A girl shows a papyrus souvenir in Qaramos village of Sharqiya province, Egypt, on Dec. 17, 2019. In Qaramos village, people of different ages can be seen around carrying papyrus sticks from the farms to their workshops to process them until they finally become in the shape of ancient-like papyrus souvenirs. The village is the main source of papyrus in Egypt and perhaps the whole world, which prompted the Egyptian authorities to work on inscribing papyrus making in Qaramos on the United Nations Educational, Scientific and Cultural Organization (UNESCO)'s World Heritage List. (Xinhua/Ahmed Gomaa)
by Mahmoud Fouly
SHARQIYA, Egypt, Dec. 21 (Xinhua) -- In Qaramos village of Sharqiya province north of the Egyptian capital Cairo, people of different ages can be seen around carrying papyrus sticks from the farms to their workshops to process them until they finally become in the shape of ancient-like papyrus souvenirs.
The village is the main source of papyrus in Egypt and perhaps the whole world, which prompted the Egyptian authorities to work on inscribing papyrus making in Qaramos on the United Nations Educational, Scientific and Cultural Organization (UNESCO)'s World Heritage List, particularly under the List of Intangible Cultural Heritage in Need of Urgent Safeguarding.
"After the Pharaohs, Qaramos people are the only papyrus makers in the world," Abdel-Rahman Mostafa, one of the village's papyrus makers, told Xinhua.
He pointed out that the craft was revived in Qaramos in late 1970s by Hassan Ragab, Egypt's former ambassador to China, noting that in ancient Egypt papyrus grew on the Nile River banks, but Qaramos is the only village in Egypt that grows it in agricultural lands away from the river.
Qaramos used to plant more than 500 feddans (about 2.1 square kilometers) of land of papyrus and now they are limited to 50 feddans, and there were about 600 papyrus making workshops that declined to 30, according to Ahmed al-Nimr, member of the scientific office of Egypt's minister of antiquities.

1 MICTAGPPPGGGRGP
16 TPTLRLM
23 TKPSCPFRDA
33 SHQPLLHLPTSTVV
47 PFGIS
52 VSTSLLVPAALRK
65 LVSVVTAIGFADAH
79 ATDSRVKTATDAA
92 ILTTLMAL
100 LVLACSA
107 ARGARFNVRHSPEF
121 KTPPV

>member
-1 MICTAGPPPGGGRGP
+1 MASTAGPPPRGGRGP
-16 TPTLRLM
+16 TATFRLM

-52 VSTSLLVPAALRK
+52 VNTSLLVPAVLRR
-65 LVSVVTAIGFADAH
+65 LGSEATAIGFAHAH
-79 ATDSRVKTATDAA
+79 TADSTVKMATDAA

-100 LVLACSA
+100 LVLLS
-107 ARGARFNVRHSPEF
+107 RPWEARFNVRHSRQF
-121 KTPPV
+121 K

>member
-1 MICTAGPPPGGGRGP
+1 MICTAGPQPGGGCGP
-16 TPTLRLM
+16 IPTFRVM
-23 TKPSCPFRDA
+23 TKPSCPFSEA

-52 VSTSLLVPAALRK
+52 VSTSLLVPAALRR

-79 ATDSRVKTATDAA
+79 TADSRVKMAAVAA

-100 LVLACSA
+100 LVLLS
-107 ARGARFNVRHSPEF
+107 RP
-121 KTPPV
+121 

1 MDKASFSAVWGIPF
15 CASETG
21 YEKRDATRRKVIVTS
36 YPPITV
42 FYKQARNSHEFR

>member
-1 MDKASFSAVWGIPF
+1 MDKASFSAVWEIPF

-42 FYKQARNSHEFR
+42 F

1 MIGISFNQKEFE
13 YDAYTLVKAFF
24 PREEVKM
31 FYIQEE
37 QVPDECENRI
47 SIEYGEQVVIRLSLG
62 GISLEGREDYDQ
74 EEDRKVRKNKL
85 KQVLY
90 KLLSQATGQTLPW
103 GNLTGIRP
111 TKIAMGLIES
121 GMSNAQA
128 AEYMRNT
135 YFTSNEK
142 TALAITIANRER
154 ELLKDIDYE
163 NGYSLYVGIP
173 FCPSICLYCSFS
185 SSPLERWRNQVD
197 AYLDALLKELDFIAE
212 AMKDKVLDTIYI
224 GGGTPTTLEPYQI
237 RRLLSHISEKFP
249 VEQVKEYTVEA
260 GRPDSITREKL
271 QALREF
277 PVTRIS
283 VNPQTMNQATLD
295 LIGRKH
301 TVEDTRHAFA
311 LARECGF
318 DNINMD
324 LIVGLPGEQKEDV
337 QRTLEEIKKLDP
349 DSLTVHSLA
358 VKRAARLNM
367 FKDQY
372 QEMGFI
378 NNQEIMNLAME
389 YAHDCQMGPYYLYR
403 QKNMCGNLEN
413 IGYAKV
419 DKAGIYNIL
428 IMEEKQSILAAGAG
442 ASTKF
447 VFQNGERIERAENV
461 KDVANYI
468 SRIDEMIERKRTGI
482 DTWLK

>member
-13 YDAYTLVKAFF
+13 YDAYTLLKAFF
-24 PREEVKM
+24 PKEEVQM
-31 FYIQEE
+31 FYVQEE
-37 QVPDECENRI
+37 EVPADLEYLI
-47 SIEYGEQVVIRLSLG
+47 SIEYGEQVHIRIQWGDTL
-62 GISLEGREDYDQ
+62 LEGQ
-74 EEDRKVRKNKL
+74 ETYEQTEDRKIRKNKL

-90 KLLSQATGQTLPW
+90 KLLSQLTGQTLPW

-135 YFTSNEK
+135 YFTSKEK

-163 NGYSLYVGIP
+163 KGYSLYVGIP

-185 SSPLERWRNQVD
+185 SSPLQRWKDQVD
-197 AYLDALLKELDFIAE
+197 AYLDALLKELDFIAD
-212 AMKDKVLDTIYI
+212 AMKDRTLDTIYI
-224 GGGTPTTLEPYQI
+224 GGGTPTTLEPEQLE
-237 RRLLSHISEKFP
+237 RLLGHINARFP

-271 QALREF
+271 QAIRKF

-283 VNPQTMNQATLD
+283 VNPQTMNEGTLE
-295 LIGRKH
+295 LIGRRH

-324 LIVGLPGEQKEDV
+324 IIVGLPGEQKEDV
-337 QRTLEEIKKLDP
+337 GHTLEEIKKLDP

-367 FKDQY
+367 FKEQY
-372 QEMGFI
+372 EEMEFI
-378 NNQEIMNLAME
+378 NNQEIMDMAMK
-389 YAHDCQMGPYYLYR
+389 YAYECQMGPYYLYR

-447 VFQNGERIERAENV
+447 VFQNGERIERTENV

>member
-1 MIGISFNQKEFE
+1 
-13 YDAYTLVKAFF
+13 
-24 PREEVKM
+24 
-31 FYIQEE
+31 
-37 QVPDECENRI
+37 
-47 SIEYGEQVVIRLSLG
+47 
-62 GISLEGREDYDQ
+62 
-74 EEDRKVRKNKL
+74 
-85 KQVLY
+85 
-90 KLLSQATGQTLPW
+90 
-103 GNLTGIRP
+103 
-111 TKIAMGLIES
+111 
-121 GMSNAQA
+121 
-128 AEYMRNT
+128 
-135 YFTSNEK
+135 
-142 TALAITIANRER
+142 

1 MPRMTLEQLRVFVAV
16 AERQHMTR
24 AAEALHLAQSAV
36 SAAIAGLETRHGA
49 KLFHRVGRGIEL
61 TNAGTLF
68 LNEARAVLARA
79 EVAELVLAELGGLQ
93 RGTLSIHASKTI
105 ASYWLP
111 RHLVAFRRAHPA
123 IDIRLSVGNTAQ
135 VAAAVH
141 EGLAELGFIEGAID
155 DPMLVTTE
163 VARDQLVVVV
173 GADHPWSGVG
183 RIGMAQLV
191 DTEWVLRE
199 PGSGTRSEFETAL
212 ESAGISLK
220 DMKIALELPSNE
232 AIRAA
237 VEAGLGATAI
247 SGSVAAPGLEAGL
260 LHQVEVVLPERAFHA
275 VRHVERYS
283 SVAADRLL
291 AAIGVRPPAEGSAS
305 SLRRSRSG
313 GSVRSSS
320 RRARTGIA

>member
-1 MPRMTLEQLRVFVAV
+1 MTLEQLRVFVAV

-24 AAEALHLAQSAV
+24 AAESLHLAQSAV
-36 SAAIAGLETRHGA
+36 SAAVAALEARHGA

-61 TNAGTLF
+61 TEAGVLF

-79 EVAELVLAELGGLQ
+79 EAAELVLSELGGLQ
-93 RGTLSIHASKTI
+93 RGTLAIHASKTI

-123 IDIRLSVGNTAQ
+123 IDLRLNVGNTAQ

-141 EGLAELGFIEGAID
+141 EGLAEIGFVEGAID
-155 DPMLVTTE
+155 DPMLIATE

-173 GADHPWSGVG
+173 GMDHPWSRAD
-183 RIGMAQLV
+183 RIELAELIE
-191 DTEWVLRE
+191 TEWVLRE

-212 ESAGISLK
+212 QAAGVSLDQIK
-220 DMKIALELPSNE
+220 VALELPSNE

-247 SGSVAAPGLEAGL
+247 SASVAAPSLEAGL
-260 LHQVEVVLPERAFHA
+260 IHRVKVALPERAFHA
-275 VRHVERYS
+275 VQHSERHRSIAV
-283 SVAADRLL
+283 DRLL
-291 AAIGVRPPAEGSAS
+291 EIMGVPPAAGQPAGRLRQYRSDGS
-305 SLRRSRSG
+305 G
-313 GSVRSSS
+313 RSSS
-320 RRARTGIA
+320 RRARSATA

"The village is distinguished by papyrus making in the old ways used by ancient Egyptians. It is the only village in Egypt and perhaps the whole world that grows and processes papyrus in ancient ways," Nimr told Xinhua.
Nimr is member of the higher committee for documenting and registering the papyrus making craft to inscribe it on the UNESCO's List of Intangible Cultural Heritage in Need of Urgent Safeguarding. The committee comprises Sharqiya province and the ministries of antiquities, culture and tourism.
"Today, we're documenting an important stage of the papyrus making craft, enlisting all its aspects including the steps of growing, making, printing and drawing through field visits to workshops," he explained, noting that Qaramos is also the destination for all researchers interested in studying papyrus.
The papyrus making process starts with growing the plant, harvesting only the long sticks and sparing the little ones for another six months, cutting them according to the measures requested by customers, unpeeling them, putting them in large boilers to be mild and flattening them with mallets.
"After that, we spread the papyrus flat strips crosswise to form sheets, putting a plastic sheet between each two papyrus sheets as a separator, then squeeze them by compressors to be completely dry," said Mohamed al-Askary, owner of a papyrus making workshop in Qaramos.
The papyrus maker praised the project attempting to inscribe his craft on the UNESCO's World Heritage List, saying it would help preserve the craft and open new markets for papyrus production beyond the tourists visiting Egypt.
Askary added that Qaramos papyrus makers in cooperation with the government try to broaden the papyrus market, recommending to print flight tickets, higher education certificates and the like on papyrus to shed light on the craft and safeguard it against dying out.
"We revive a craft used by ancient Egyptians 7,000 years ago," he said.
The Egyptian committee that works on inscribing Qaramos papyrus making on UNESCO's World Heritage List invited Corrado Basile, chief of the papyrus museum in Italy, also the only papyrus museum in the world, to visit Egypt to discuss cooperation in this regard, according to Rasha Hassan, head of the Heritage Department of Sharqiya Province.
"We discussed a protocol to market the craft and the village through the exhibitions held by the museum. We can also learn from the Basile's expertise in papyrus making and restoration as he is an expert in the field," she pointed out.
Hassan emphasized that papyrus making faced the issue of declining lands for growing papyrus due to insufficient marketing, which is why the committee works on preserving the craft by including it on the UNESCO's World Heritage List.
"We have chosen the List of Intangible Cultural Heritage in Need of Urgent Safeguarding because it helps preserve the craft of papyrus making and also set up a plan for its development at the same time," the Egyptian official told Xinhua.